Terbufos does not cause birth defects in animals, except in extreme situations, and similar effects are not anticipated in humans. There were no birth defects in the offspring of rats given 0.05, 0.1 or 0.2 mg/kg/day on days 6 to 15 of pregnancy (12).

In a similar study on rabbits, no birth defects were observed in the off- spring of rabbits given 0.25 mg/kg/day, the highest dose tested. The mothers exhibited reduced body weight gain at this dose (8).

Mutagenic Effects

Several tests have shown that terbufos is not mutagenic. These include a dominant lethal study in rats, an Ames test, a DNA repair chromosomal aberration test, and a test for DNA repair in rat liver cells (8, 12).

Carcinogenic Effects

No tumors were found in mice given 1.8 mg/kg/day, the highest dose tested, for 18 months. The same results occurred in a 2-year study with rats given up to 0.40 mg/kg/day, the highest dose tested (8, 12). EPA has stated that terbufos does not increase the risk of cancer in humans (13).

Organ Toxicity

Because terbufos inhibits cholinesterase, this pesticide can affect the eyes, lungs, skin, and central nervous system, depending on the route of exposure, and the concentration.

Fate in Humans and Animals

In rats given a single oral dose of terbufos, 10% remained in the liver six hours after dosing. Breakdown products were found in the kidney 12 hours after dosing. Of the original dose administered, 83% was excreted in the urine within seven days after dosing, and 3.5% was found in the feces. Terbufos and its metabolites did not accumulate in tissues (7, 12).

No detectable residues have been found in the eggs, milk or body tissues of animals (hens and cows) fed very high dietary doses of terbufos and its cholinesterase inhibiting metabolites (7).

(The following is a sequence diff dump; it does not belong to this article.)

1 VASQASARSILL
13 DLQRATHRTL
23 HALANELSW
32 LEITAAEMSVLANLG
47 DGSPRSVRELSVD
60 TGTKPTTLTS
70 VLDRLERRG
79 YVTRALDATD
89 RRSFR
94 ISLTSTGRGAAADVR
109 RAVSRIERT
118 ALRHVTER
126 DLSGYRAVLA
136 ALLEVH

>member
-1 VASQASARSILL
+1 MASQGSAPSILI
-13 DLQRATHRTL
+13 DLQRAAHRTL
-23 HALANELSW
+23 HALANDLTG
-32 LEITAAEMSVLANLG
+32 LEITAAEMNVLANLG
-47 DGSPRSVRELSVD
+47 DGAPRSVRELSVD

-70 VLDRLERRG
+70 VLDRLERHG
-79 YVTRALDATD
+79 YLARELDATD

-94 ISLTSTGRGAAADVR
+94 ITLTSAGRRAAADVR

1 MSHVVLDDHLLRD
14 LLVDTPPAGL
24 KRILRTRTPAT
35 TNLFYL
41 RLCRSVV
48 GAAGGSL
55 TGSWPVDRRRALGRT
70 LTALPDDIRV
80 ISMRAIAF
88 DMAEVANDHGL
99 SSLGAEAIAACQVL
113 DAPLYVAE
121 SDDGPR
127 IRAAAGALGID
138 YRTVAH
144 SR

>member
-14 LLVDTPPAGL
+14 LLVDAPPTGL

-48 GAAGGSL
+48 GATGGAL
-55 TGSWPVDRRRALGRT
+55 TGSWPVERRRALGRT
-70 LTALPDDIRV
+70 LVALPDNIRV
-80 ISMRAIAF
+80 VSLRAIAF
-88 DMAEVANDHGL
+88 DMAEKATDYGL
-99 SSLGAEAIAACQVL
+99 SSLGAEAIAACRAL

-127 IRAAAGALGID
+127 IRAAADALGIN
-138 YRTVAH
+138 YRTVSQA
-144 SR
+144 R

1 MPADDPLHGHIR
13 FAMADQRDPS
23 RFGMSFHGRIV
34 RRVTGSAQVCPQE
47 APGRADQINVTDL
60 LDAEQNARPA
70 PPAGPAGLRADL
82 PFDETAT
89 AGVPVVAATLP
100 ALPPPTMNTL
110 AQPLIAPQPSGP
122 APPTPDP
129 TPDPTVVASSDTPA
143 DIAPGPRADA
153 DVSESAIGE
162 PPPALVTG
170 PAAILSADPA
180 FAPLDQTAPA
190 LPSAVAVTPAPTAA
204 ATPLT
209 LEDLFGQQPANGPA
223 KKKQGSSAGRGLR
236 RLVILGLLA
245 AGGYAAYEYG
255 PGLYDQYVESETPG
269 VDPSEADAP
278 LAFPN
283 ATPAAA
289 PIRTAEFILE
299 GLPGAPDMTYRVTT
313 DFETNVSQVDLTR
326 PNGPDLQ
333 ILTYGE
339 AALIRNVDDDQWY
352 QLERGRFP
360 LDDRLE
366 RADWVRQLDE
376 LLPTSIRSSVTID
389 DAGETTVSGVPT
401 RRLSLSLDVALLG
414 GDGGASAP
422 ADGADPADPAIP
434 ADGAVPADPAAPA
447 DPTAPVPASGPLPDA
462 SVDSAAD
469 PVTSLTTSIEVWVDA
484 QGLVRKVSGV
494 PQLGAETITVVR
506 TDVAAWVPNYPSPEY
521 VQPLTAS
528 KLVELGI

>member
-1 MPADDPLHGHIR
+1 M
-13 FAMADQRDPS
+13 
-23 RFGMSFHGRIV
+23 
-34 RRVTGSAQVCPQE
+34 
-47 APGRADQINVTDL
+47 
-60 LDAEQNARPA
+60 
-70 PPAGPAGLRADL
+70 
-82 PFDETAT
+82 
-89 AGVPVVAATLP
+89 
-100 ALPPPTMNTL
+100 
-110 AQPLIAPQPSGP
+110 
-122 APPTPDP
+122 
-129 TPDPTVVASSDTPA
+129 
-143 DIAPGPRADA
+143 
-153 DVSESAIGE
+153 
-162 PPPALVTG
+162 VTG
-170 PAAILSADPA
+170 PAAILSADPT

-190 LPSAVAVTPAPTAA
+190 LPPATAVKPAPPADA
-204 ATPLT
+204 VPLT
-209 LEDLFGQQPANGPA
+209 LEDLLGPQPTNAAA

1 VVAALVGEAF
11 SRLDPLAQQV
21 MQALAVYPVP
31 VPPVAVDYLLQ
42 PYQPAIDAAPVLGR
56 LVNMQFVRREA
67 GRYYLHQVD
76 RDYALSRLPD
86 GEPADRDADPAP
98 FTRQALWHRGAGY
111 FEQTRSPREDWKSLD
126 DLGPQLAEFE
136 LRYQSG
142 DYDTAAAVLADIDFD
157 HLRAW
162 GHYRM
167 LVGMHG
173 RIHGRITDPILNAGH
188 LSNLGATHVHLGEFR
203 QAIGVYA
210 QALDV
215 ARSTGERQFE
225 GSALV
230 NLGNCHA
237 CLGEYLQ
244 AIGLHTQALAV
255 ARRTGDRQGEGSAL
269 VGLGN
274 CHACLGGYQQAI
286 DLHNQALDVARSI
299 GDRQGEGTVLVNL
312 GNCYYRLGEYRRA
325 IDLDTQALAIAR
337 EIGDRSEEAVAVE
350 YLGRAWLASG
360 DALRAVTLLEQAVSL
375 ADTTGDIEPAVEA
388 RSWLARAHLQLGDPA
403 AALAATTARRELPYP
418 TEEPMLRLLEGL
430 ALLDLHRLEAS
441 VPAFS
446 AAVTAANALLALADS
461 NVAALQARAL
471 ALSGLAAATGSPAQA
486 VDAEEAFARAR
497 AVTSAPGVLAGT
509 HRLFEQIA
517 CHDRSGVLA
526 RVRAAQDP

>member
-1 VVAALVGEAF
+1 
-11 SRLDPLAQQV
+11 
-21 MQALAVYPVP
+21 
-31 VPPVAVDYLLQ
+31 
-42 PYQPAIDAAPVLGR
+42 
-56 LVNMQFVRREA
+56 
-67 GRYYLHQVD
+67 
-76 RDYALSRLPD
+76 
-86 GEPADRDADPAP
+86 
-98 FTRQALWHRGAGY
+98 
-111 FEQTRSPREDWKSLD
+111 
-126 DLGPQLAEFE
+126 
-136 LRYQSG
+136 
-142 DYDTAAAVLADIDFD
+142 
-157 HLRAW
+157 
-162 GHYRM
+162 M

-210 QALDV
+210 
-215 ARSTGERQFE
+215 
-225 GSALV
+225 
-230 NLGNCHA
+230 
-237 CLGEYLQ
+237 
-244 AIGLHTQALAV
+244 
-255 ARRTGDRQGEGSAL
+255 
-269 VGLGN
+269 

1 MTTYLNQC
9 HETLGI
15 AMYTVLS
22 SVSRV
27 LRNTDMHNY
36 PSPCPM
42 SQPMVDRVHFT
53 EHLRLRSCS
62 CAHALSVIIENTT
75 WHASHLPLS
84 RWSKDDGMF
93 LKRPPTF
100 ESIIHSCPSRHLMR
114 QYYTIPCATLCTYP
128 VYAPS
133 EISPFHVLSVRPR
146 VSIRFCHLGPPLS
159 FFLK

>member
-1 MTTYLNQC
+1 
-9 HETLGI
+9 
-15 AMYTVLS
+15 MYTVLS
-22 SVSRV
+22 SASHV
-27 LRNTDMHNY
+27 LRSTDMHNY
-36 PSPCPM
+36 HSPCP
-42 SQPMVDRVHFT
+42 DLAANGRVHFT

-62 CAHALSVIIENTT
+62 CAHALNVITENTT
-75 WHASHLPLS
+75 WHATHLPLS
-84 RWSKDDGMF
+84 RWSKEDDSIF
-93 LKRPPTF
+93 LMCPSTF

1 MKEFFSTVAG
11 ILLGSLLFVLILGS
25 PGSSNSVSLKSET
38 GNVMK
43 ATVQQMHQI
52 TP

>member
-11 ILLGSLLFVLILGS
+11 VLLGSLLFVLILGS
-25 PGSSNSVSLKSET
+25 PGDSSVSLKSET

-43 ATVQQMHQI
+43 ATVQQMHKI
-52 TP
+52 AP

Effects on Birds

Terbufos is extremely toxic to birds. Its acute LD50 in bobwhite quail is 28.6 mg/kg. Its dietary LC50 in bobwhites is 143 to 157 ppm (7).

There were no effects on bird reproduction from chronic exposure to terbufos (7, 11).

Effects on Aquatic Organisms

Terbufos is extremely toxic to fish, and aquatic invertebrates (7). The acute LC50 for terbufos in freshwater fish species is 0.77 to 20 ppb (7). The LC50 for terbufos in Daphnia magna, a small freshwater invertebrate, is 0.31 ppb (7).

Effects on Other Animals (Nontarget species)

Terbufos is extremely toxic to mammals, and reptiles (7). It is not toxic to bees when used properly.


Breakdown of Chemical in Soil and Groundwater

Terbufos is moderately persistent in the soil. It is rapidly converted to its metabolites which tend to persist in the soil and may be detected at harvest time (1). Terbufos and its metabolites quickly degrade during the first 15-30 days after application, then gradually stabilize. Only 3% of the original application stayed in field-study soils after one month, with 1.5% of the chemical present after 60 days (4).

In a study on silty clay loam soil in South Dakota, the half-life of terbufos was about two weeks. The half-life for the metabolite, terboxon sulfone, was two to three times longer (1).

When applied to a silt loam soil, the half-life for terbufos was calculated at 15 days, while the total residue half-life was 22 days. After 106 days, the total residues were less than 1.0 ppm (6).

Terbufos dissipation is generally faster in soils with very low organic carbon, while binding increases with increasing organic carbon content. Sandy soils lose more of this chemical than do soils with clay over the same time period (4).

Terbufos is generally immobile and is therefore unlikely to leach or contaminate groundwater (4, 12). Much of the chemical can be recovered near the site of application. In one study, over 90% of the applied terbufos was recovered in the top four inches of a soil profile despite heavy rainfall and thorough incorporation down to two-and-one-half inches (4).

Soil moisture does not appear to affect the degradation of terbufos. This chemical will breakdown at about the same rate in soils regardless of the level of wetness (4). As temperature increases, terbufos degrades more quickly.